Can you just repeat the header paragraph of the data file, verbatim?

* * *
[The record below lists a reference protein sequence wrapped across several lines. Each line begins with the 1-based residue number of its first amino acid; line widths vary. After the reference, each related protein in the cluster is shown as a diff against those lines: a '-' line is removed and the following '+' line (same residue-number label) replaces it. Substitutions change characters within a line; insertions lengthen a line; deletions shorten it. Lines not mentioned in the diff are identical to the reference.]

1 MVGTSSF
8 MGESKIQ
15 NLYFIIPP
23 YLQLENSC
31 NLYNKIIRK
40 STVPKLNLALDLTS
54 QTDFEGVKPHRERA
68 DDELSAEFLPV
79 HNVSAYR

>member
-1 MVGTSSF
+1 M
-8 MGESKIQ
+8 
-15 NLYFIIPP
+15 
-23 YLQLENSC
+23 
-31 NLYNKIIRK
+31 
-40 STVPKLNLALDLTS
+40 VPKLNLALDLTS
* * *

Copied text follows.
[The record below lists a reference protein sequence wrapped across several lines. Each line begins with the 1-based residue number of its first amino acid; line widths vary. After the reference, each related protein in the cluster is shown as a diff against those lines: a '-' line is removed and the following '+' line (same residue-number label) replaces it. Substitutions change characters within a line; insertions lengthen a line; deletions shorten it. Lines not mentioned in the diff are identical to the reference.]